“We need assistance for the reconstruction of houses. We also need sacks of rice, clothes and medicines. As of today, we only mustered 300 sacks of rice which we divided in the 11 villages. We were only able to distribute foods good for one day. We’re still awaiting help from the provincial government,” Sta. Josefa Vice Mayor Simon Caguiat said.
By ALFRED S. DEPALA/Correspondent
STA. JOSEFA, Agusan del Sur, Philippines — Three days after typhoon Pablo hit Mindanao, residents from this second class municipality are still in a state of shock due to the unimaginable damages the typhoon has brought.
On Thursday, Vice Mayor Simon Caguiat told davaotoday.com that three individuals from Awao village were killed due to landslide. He identified them as Lilia Flores, 60; and couple Guillermo and Josie Cataag.
“Grabe gyud ang sitwasyon dinhi. Halos tanan apektado (The situation here is getting worse. Almost everybody is affected),” he said.
The town is home to about 22,000 population in 11 political villages.
Some 1,500 residents, according to Caguiat, are temporarily sheltered in a covered court in Poblacion village. Most of them are from Awao, a village said to be mostly affected due to flashfloods. As early as 2 AM Thursday, they vacated from their homes and livelihood.
Residents whose houses were totally damaged also sought refuge here. They come from the villages of Poblacion and Concepcion.
The municipal government estimated about PHP 100 million cost of damage in private properties alone.
“This is the first time that it happened here,” Ofelia Simugan, a resident in Poblacion village said.
She said houses were destroyed if not blown away and thousands of trees were uprooted. “We didn’t expect the winds (brought by Pablo) would be that strong.”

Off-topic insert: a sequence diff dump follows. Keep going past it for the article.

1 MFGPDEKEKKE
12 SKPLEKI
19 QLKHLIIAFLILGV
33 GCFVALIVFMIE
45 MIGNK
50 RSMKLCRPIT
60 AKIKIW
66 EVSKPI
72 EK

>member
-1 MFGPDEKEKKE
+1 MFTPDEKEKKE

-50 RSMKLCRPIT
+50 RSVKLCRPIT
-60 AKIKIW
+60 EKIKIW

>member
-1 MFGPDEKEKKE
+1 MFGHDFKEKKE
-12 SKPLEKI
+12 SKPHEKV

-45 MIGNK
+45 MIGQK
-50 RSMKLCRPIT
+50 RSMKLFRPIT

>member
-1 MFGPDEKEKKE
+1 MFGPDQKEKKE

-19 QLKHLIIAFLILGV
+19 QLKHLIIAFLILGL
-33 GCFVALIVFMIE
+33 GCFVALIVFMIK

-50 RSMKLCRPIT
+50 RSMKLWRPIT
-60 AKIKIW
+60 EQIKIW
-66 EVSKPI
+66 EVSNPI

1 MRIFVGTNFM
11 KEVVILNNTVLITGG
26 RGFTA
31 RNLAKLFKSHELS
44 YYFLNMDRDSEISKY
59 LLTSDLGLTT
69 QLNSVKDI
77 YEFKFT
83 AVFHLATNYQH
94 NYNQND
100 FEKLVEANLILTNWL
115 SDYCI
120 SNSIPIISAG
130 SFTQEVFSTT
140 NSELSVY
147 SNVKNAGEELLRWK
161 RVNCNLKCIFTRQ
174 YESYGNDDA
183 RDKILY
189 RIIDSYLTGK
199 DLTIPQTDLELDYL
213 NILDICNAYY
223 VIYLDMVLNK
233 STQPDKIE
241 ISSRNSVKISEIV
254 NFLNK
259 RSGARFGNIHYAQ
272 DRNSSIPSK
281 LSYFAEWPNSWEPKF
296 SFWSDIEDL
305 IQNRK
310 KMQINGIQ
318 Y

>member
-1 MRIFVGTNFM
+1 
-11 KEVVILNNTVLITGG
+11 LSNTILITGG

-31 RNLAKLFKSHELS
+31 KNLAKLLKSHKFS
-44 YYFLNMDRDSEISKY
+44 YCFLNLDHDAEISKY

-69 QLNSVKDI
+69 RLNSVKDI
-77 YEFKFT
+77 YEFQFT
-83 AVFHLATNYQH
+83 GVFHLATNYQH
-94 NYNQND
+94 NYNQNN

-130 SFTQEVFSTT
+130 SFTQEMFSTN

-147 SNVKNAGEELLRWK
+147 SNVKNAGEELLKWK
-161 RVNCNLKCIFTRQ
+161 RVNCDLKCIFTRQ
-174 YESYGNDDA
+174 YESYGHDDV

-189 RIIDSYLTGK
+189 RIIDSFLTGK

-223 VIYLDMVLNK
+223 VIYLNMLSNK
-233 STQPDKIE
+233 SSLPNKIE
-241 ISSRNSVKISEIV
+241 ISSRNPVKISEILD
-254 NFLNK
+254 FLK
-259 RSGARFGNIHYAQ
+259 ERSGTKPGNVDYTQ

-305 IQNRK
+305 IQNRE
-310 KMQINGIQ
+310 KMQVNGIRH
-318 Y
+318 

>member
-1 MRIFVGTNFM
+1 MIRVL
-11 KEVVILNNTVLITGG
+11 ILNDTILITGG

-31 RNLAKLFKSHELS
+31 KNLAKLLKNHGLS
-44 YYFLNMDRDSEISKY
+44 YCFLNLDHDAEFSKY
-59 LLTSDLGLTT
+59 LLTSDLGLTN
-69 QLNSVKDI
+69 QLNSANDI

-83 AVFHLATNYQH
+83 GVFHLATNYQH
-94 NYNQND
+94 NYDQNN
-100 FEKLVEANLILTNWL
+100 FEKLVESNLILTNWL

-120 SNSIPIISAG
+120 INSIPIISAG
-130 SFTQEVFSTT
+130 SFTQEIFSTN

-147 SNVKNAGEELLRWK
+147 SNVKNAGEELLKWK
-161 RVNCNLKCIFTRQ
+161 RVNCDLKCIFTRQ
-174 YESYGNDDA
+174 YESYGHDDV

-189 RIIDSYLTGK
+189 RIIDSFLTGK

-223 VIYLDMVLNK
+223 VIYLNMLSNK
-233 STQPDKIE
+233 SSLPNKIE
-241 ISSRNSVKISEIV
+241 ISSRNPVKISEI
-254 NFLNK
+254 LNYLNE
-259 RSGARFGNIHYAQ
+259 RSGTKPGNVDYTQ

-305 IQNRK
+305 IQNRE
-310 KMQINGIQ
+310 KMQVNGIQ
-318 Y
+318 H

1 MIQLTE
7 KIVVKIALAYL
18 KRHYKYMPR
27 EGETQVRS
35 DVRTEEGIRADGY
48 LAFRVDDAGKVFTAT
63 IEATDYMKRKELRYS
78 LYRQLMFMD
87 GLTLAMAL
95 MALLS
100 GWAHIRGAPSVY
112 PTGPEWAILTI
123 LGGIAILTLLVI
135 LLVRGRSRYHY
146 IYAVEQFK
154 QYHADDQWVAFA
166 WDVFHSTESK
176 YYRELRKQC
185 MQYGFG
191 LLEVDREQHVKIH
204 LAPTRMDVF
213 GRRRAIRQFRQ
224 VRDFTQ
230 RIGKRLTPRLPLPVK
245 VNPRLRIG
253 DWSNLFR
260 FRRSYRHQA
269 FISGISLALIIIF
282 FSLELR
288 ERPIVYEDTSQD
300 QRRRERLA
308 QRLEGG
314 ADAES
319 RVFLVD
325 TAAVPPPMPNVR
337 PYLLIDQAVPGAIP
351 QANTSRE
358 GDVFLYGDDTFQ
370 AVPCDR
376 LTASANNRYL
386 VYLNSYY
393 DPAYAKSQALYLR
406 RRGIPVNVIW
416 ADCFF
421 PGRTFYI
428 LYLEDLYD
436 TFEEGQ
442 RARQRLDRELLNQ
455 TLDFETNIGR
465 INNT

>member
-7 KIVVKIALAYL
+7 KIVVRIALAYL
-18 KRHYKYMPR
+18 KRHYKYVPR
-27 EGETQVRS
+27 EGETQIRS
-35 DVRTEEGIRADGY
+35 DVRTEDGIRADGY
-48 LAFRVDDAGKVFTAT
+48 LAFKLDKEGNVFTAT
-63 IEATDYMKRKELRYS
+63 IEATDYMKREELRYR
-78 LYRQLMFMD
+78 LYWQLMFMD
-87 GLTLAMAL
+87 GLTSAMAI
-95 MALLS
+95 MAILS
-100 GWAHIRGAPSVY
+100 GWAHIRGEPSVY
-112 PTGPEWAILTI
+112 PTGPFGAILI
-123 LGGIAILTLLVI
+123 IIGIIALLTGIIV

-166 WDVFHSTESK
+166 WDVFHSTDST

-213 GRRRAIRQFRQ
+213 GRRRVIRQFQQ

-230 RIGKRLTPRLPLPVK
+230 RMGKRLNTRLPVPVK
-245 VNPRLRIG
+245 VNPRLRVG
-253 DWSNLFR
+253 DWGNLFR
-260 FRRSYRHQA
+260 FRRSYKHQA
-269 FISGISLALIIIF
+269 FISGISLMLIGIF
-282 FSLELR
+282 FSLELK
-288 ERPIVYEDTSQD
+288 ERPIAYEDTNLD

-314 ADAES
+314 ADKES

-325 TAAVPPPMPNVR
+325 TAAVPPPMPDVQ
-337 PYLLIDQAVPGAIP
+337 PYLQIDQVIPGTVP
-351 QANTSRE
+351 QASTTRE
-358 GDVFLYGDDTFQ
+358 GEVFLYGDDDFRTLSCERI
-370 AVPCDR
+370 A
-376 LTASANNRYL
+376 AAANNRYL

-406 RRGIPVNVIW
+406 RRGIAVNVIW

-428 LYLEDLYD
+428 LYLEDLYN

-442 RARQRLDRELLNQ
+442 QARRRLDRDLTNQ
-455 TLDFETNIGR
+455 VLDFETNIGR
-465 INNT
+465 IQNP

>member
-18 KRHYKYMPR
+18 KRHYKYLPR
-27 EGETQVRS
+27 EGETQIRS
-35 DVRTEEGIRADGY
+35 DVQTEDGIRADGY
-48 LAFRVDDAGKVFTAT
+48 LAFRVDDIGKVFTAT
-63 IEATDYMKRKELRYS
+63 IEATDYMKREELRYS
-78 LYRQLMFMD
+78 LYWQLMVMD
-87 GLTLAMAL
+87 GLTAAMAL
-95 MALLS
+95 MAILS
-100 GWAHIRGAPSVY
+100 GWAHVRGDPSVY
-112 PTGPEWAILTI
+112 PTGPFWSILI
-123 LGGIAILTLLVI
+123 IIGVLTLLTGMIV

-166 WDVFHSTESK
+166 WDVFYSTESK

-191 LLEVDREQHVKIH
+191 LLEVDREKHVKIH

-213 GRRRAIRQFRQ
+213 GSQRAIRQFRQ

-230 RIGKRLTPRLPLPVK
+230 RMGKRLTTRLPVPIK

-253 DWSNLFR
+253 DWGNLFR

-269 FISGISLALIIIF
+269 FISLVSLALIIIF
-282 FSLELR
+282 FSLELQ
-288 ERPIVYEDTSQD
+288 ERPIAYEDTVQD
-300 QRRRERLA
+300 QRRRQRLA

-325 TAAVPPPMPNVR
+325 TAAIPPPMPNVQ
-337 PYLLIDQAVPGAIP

Since Tuesday, electricity lines have bogged down while potable water is still unavailable.
The Agusan del Sur Cooperative, Inc. reportedly announced that it would take about three months to bring the electricity back because its main line in Bunawan town was affected.
“Communication lines also bogged down and only returned Wednesday night, albeit it’s still erratic,” she added.
Simugan, also an agricultural technician of the Department of Agriculture, said that at 2 AM on Tuesday, Pablo’s winds and rain started hitting Poblacion village.
The bus terminal in their village was totally wrecked as well as the wet market, grain center and daycare center. The village gym was partially damaged while house roofs were blown away to rice paddies.
“All mills were also destroyed,” lamented Simugan.
Farming is the main livelihood of the people in Sta. Josefa, producing rice, corn, rubber, palm oil and calamansi (Calamondin or Citrofortunella microcarpa).
“We need whatever help the people can extend. We need rice and clothes, especially for those who are living in mountainous areas,” Simugan said.
As of Thursday, residents are starting to reconstruct their houses from whatever they can salvage from the wreckage and whatever they can buy. But hardware materials like G.I. sheets and nails are running out of stock.
“We need assistance for the reconstruction of houses. We also need sacks of rice, clothes, medicines,” Caguiat said.
As of Thursday, they only mustered 300 sacks of rice which they divided in the 11 villages. “We were only able to distribute foods good for one day. We’re still awaiting help from the provincial government,” he added.
Evacuees who are temporarily in Poblacion gymnasium were also extended medical assistance like anti-tetanus shots.
Residents in other villages, so far, only received a kilo of rice, a can of sardines and a pack of noodle per family.
The municipal government has yet to collate data for the affected population and other possible casualties. (Alfred S. Depala/davaotoday.com)